I run Slackware on machines with 800 to 900 MB, and speeds of 1.3 to 1.6 GHz. Unless you are going to start gaming, any thing bigger or faster should work on any Linux.
There is no way to predict how much the update process is going to be fathomable to any given person.
Slackware invites package by package installation. I compile many packages. You can install anything where source code can be found. For some people that is no worse than figuring out which binary to install and where to get it.
Some people just say install the whole thing, but I don't like that method as it also installs packages the user does not need, want, or cannot use.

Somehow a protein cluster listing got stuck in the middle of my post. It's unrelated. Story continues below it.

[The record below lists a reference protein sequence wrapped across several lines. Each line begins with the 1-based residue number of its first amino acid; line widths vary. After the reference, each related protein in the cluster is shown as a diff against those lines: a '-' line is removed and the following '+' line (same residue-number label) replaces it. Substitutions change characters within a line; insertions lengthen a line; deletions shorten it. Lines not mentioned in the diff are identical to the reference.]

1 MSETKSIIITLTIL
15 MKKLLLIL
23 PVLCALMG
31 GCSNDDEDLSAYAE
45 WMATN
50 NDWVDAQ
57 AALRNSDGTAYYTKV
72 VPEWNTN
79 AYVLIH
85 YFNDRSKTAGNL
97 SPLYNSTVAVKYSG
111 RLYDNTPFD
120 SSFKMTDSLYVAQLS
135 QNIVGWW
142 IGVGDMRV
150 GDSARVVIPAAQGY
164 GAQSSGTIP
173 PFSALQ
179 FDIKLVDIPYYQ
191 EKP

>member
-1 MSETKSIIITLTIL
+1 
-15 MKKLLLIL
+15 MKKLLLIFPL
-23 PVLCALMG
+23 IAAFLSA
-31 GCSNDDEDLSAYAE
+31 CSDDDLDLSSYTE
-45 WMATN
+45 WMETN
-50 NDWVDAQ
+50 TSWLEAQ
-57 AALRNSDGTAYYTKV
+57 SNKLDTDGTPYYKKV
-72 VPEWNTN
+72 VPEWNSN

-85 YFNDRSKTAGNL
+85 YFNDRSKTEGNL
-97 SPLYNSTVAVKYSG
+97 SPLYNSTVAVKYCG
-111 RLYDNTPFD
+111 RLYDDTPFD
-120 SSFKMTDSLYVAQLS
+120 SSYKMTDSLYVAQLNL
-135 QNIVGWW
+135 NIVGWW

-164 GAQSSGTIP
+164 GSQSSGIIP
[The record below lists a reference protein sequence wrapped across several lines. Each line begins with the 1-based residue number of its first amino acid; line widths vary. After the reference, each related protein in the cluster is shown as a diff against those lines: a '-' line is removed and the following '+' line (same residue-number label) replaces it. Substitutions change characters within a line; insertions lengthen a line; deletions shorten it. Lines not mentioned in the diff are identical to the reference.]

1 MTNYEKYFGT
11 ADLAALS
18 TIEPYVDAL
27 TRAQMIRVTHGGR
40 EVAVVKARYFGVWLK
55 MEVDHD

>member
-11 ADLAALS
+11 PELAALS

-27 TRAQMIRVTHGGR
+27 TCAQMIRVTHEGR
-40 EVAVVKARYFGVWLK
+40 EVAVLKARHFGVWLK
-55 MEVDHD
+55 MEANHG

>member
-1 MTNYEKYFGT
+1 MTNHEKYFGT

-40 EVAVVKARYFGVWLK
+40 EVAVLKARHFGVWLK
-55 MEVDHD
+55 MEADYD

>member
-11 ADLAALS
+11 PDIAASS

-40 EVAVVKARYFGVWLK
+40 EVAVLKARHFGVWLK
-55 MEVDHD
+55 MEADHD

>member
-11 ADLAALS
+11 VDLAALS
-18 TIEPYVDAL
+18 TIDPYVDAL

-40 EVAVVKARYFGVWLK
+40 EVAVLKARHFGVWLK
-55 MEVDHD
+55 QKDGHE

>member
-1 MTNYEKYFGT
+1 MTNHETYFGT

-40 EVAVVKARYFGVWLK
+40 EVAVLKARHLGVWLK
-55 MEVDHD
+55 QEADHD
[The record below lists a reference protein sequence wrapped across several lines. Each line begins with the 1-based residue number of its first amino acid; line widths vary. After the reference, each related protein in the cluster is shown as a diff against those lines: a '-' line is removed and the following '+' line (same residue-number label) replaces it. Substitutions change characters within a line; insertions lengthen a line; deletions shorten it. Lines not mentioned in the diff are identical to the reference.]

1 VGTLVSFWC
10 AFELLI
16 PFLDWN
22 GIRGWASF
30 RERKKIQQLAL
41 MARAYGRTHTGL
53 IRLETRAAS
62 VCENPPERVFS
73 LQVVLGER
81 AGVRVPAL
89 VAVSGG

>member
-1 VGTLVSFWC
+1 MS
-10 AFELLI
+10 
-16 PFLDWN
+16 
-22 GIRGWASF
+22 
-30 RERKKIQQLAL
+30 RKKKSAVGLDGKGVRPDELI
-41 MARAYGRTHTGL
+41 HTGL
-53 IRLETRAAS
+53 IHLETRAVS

If the person is used to updating from a central binary server (like windows updates) then something more akin to that will serve them better.
What I am saying is that you may need to have the user participate in choosing a distribution. I have tried this before and it is a real pain, as many users don't want to face such questions and just want it to work. If that is the case, they are not going to be able to update or service it either.
Better then to have a logbook of how it was installed for whoever is going to get called to do the servicing. Write everything down. My logbooks for the several computers I maintain can cover 4 to 6 pages of notes for each Linux install.
Saving notes and config files in /root also helps. Give the notes prominent understandable names.
Last edited by selfprogrammed; 03-01-2014 at 12:09 AM.